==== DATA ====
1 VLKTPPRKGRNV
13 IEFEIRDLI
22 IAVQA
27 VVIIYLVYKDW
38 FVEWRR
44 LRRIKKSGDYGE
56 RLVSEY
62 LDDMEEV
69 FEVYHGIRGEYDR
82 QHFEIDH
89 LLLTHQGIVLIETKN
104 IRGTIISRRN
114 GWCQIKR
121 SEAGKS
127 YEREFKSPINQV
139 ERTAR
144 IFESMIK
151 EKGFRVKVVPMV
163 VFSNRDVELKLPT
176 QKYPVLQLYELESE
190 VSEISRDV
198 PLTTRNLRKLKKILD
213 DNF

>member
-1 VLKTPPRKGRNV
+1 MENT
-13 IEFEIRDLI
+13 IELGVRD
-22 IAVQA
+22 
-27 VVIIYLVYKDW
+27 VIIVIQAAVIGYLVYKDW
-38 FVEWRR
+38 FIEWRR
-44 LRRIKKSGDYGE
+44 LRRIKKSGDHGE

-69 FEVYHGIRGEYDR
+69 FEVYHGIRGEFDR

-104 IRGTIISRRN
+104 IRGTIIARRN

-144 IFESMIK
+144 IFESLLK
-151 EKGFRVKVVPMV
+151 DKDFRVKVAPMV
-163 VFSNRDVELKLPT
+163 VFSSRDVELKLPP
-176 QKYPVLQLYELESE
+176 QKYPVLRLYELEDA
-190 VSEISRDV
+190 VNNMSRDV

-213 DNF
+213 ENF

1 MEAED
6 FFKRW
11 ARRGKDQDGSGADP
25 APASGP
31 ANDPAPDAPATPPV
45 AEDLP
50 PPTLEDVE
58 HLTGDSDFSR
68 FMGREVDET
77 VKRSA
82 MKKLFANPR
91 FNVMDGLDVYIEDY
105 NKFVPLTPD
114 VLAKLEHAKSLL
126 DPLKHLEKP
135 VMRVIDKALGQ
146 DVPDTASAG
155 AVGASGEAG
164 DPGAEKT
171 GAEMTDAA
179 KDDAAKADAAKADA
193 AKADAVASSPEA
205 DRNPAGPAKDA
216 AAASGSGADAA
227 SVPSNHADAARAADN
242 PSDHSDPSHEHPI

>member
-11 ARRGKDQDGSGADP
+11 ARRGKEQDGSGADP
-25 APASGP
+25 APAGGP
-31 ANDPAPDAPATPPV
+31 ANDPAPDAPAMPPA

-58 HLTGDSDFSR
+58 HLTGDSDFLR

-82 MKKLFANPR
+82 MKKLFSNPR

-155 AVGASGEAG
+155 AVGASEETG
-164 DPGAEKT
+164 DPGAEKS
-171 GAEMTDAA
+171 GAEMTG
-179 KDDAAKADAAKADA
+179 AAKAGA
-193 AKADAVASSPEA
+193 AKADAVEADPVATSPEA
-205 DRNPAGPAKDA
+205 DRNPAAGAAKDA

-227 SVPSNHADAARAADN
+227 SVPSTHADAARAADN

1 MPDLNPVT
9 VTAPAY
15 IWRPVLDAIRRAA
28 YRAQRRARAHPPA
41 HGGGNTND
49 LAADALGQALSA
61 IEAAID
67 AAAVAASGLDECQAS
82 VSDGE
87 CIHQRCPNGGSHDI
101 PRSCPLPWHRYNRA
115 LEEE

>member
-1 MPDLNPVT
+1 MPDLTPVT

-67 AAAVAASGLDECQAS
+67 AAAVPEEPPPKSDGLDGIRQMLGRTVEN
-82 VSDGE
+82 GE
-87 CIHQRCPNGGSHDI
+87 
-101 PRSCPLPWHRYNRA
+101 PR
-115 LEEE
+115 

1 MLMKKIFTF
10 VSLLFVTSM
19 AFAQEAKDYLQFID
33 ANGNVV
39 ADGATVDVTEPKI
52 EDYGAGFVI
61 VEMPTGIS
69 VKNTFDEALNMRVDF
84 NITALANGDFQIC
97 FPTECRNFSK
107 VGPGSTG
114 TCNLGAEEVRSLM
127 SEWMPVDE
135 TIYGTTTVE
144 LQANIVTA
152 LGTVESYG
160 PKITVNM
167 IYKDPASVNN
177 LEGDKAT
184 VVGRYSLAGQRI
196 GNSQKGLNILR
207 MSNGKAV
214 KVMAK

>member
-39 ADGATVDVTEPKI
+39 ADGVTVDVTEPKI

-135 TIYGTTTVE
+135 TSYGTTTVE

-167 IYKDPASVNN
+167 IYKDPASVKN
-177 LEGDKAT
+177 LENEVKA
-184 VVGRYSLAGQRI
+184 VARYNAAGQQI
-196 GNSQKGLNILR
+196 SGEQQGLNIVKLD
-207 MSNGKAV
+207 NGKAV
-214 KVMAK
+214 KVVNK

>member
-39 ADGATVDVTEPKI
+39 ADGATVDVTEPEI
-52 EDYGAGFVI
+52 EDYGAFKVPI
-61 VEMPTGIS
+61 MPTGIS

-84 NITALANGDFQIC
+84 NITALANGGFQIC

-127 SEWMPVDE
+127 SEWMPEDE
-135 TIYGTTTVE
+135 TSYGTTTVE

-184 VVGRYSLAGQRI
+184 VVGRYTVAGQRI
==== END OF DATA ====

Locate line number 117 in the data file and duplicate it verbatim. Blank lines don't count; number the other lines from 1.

-1 MPDLNPVT